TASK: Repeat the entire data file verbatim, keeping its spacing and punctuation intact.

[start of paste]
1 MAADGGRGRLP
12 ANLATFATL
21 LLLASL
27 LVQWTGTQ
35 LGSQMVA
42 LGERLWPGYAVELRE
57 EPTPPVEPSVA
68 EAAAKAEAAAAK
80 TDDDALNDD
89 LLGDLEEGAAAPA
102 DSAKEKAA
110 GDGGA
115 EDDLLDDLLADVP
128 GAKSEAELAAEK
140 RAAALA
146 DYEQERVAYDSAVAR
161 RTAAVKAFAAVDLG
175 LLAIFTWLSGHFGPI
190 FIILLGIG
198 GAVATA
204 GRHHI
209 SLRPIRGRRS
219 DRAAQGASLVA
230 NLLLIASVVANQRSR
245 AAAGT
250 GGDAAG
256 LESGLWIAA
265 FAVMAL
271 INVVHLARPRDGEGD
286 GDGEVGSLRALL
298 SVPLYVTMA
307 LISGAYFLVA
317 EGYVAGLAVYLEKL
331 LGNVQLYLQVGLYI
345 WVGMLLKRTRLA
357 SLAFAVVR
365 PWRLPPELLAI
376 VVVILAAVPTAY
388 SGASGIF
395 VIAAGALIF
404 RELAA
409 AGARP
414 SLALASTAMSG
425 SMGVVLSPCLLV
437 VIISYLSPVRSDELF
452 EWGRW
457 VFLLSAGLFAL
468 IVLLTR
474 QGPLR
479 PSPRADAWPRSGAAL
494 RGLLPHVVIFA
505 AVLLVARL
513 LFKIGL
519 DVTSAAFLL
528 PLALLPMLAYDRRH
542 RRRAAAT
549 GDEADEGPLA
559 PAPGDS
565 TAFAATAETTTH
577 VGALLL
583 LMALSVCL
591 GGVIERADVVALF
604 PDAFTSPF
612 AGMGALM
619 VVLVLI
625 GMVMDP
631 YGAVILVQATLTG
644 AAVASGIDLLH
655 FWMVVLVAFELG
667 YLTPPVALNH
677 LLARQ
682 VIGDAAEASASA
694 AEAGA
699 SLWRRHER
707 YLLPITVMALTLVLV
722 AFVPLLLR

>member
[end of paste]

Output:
1 MAADGGRGRLP
12 ANLATFATL
21 LLLASL
27 LVQWTGTQ
35 LGSQMVA
42 LGERLWPGYAVELRE
57 EPTPPVEPSVA
68 EAAAKAEAAAAK
80 TDDDALNDD
89 LLGDLEEGAAAPA
102 DSAKEKAA
110 GDGGA
115 EDDLLDDLLADVP
128 GAKSEAELAAEK
140 RAAALA
146 DYEQERVAYDSAVAR
161 RTAAVKAFAAVDLG
175 LLAIFTWLSGHFGPI
190 FIILLGIG
198 GAVATA
204 GRHHI
209 SLRPIRGRRS
219 DRAAQGASLVA
230 NLLLIASVVANQRSR
245 AAAGT
250 GGDAAG
256 LESGLWIAA
265 FAVMAL
271 INVVHLARPRDGEGD
286 GDGEVGSLRALL
298 SVPLYVTMA
307 LISGAYFLVA
317 EGYVAGLAVYLEKL
331 LGNVQLYLQVGLYI
345 WVGMLLKRTRLA
357 SLAFAVVR
365 PWRLPPELLAI
376 VVVILAAVPTAY
388 SGASGIF
395 VIAAGALIF
404 RELAA
409 AGARP
414 SLALASTAMSG
425 SMGVVLSPCLLV
437 VIISYLSPVRSDELF
452 EWGRW
457 VFLLSAGLFAL
468 IVLLTR
474 QGPLR
479 PSPRADAWPRSGAAL
494 RGLLPHVVIFA
505 AVLLVARL
513 LFKIGL
519 DVTSAAFLL
528 PLALLPMLAYDRRH
542 RRRAAAT
549 GDEADEGPLA
559 PAPGDS
565 TAFAATAETTTH
577 VGALLL
583 LMALSVCL
591 GGVIERADVVALF
604 PDAFTSPF
612 AGMGALM
619 VVLVLI
625 GMVMDP
631 YGAVILVQATLTG
644 AAVASGIDLLH
655 FWMVVLVAFELG
667 YLTPPVALNH
677 LLARQ
682 VIGDAAEASASA
694 AEAGA
699 SLWRRHER
707 YLLPITVMALTLVLV
722 AFVPLLLR

>member